Styled after Marcus Aurelius, U.S. Marine, Iraq War veteran, and anti-war activist Angelo John Gage’s first book is an initial step for those seeking to break the matrix. “Another problem with religion in general, is with every claim of a supernatural experience from one religion, you will find plenty of claims from others,” writes Gage. True enough.
I was reading this book during a seemingly mundane experience on a Coney Island bound N-Train.
After taking a picture of the U.S.S. Liberty book mark that came with the book and tweeting it to General Flynn, the smell of smoke filled my mask—immediately after I received a notification from my phone that a plane crashed in Queens killing four. I called my dad to let him know in case our cousins were on the plane…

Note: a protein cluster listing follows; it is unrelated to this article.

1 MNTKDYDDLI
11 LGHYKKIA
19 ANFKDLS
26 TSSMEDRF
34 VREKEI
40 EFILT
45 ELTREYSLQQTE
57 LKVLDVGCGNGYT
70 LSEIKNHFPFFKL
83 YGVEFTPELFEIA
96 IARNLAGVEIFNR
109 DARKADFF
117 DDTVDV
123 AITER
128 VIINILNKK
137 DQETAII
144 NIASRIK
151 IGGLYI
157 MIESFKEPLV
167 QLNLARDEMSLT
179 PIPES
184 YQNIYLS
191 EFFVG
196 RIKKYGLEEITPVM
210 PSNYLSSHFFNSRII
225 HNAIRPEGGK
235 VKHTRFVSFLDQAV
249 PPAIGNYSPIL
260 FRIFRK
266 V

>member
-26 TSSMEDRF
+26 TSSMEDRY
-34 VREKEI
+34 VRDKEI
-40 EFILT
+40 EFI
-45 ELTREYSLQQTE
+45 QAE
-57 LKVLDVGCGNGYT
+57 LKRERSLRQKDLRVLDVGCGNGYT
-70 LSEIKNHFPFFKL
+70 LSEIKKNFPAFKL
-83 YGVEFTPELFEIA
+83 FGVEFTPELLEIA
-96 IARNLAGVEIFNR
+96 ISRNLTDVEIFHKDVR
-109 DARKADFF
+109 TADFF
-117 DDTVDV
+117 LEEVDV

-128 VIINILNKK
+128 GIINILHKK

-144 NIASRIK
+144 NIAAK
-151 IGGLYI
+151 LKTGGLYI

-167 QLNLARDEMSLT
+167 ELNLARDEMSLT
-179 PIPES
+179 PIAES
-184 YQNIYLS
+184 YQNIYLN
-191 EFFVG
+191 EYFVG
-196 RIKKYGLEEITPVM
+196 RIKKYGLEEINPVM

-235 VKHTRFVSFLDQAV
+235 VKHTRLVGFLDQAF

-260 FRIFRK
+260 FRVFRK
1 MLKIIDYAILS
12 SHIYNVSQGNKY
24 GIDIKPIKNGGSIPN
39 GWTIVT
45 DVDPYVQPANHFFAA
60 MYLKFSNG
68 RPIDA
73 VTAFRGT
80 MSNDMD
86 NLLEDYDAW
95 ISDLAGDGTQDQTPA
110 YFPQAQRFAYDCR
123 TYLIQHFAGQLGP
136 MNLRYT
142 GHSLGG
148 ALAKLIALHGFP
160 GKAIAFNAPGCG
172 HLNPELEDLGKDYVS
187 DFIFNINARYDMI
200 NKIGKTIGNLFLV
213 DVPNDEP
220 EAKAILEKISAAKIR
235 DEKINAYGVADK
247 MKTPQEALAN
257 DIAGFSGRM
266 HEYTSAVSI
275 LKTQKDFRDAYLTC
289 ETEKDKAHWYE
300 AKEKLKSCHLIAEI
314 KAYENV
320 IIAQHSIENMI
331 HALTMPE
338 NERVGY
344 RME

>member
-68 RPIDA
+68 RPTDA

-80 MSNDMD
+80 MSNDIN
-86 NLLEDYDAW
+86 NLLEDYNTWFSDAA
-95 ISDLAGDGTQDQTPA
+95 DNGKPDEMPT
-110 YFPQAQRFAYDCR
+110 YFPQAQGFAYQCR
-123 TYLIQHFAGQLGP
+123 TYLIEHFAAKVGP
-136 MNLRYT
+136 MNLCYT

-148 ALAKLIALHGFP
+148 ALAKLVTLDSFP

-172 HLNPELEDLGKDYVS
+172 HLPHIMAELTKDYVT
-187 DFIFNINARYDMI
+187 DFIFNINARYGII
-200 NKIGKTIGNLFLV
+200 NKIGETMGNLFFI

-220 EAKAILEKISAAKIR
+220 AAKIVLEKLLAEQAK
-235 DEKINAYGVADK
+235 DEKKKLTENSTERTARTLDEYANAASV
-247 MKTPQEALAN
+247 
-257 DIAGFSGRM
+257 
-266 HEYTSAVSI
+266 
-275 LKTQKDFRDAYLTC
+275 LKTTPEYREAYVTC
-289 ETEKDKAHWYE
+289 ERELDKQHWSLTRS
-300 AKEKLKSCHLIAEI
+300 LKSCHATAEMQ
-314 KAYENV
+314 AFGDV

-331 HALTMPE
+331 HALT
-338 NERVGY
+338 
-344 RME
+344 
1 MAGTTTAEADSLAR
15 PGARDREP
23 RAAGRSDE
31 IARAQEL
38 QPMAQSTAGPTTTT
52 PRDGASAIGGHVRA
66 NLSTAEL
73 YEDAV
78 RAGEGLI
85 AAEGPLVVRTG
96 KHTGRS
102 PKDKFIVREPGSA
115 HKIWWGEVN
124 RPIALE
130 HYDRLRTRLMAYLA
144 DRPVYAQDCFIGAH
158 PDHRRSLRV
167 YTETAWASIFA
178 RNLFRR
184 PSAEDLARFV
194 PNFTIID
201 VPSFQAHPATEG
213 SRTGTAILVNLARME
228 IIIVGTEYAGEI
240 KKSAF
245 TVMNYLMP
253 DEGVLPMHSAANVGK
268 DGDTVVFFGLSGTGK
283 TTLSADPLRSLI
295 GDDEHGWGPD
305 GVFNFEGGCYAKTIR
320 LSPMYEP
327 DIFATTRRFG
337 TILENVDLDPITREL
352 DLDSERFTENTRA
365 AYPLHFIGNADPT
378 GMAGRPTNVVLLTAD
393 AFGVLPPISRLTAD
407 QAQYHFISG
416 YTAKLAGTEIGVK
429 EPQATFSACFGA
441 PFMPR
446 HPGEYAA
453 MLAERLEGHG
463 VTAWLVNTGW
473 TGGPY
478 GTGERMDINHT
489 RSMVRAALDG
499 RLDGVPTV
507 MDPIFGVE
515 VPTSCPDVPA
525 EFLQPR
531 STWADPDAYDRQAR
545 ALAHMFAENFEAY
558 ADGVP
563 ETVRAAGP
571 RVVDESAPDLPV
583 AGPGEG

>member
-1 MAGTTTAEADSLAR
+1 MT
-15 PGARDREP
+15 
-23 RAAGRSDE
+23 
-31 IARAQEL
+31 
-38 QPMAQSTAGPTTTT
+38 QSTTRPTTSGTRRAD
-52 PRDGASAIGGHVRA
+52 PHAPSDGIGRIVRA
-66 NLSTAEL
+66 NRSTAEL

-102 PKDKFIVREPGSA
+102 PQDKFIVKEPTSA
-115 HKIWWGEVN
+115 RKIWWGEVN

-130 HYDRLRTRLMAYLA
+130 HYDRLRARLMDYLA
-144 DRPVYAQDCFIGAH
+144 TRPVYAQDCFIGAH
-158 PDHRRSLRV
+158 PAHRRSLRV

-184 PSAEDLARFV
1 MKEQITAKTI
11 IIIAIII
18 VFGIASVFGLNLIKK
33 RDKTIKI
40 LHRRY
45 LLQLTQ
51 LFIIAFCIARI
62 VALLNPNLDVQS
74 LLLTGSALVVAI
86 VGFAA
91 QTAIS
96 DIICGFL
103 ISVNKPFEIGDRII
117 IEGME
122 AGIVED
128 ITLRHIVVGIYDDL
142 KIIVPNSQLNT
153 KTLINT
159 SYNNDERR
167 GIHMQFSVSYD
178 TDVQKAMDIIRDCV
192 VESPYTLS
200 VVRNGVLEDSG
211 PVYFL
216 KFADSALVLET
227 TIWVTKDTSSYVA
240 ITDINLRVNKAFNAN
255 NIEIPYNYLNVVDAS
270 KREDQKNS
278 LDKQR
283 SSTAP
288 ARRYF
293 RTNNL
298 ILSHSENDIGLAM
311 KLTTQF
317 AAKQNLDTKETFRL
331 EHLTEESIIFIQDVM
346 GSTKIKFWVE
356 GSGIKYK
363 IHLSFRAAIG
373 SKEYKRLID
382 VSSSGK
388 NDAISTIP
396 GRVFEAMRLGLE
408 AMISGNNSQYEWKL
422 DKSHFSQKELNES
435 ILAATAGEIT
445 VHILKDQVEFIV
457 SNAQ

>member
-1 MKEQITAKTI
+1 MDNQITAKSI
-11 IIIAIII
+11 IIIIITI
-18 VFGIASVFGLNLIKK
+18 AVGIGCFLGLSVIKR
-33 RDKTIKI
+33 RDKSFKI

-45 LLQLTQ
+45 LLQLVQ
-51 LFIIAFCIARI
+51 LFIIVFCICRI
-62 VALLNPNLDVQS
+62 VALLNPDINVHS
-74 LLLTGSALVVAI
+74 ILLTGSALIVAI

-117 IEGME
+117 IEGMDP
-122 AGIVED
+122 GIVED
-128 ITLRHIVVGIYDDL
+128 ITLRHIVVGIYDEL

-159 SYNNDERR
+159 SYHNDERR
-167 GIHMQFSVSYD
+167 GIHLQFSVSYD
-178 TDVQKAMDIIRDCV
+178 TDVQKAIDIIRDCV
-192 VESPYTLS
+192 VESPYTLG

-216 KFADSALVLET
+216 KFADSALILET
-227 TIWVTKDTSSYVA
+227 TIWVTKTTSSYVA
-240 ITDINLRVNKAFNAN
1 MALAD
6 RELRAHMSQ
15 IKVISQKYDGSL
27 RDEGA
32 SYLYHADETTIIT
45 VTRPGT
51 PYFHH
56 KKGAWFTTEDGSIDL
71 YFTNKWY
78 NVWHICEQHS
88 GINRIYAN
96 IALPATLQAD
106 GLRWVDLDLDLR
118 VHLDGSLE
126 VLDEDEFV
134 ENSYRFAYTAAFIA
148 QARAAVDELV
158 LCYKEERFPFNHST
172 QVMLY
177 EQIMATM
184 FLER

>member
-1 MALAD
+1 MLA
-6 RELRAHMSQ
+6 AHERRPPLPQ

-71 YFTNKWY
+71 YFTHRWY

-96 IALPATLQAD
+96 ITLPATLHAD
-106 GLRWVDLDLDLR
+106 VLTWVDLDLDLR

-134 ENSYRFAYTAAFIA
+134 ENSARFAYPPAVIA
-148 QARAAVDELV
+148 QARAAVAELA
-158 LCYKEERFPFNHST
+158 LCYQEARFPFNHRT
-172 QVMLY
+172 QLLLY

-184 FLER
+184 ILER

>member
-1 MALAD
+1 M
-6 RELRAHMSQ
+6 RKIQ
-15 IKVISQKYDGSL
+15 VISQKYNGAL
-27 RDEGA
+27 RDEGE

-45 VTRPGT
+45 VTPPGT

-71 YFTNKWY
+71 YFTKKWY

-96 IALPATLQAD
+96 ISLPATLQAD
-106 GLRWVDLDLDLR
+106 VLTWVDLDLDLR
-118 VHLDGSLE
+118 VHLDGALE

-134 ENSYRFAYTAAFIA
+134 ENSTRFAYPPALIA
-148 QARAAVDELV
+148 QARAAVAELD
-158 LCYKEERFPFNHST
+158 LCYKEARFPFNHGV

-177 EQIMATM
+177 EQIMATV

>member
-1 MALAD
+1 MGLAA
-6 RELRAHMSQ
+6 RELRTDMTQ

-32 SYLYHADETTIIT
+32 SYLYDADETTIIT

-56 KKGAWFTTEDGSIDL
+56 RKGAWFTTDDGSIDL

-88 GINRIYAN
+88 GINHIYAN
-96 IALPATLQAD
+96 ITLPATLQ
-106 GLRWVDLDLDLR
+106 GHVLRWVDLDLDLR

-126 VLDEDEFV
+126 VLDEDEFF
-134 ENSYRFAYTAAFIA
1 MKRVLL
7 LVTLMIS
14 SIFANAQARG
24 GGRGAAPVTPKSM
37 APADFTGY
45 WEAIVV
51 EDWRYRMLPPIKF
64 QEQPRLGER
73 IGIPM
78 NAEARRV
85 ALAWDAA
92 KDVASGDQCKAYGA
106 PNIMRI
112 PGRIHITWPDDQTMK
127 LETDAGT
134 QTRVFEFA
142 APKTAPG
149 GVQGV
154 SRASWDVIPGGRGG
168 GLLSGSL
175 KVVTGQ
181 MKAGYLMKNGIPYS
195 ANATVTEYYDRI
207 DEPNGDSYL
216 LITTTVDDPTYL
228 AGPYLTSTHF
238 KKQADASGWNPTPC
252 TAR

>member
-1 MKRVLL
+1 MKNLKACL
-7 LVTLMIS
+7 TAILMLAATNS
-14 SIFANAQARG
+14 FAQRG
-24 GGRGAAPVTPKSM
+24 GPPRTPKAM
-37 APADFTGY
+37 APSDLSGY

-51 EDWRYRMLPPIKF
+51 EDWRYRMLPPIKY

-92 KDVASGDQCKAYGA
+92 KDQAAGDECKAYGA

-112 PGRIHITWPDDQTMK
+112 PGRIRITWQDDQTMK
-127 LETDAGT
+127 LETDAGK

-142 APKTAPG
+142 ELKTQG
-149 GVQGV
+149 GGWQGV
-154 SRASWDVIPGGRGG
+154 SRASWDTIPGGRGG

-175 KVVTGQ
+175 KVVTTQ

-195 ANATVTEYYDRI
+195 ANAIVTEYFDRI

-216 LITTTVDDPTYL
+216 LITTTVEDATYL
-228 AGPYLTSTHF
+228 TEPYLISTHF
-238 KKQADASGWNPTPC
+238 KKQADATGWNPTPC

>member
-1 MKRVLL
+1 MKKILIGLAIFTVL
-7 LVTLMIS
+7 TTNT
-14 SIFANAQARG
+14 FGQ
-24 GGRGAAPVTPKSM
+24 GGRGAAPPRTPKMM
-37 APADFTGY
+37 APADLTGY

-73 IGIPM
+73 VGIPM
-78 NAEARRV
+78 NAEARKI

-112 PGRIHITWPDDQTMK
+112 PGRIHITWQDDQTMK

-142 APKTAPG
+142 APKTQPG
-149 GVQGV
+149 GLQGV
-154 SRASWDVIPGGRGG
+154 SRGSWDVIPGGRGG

Although a religious skeptic, Gage heavily values innocent life. He states: “The topic of abortion is a touchy one. Some consider it murder while others don’t.” He then goes on to offer his own opinion, which is a reflection of a non radical, yet in line with his radical stance on being anti-war both home and abroad.
Gage shows readers how to adjust your style of communication in conversation, and when “silence is golden”.
At one point on the train-ride, we were “not allowed to speak or move what so ever.”
His time at Paris Island brought back many memories of my own…
His life’s story and continued service to others transcends today’s dividing lines. From New Jersey to the sandpits home and abroad his story challenges readers to realize you’re only bound by the limits of your mind. Everyones are different. For his book and work I offer him an all too familiar latin refrain: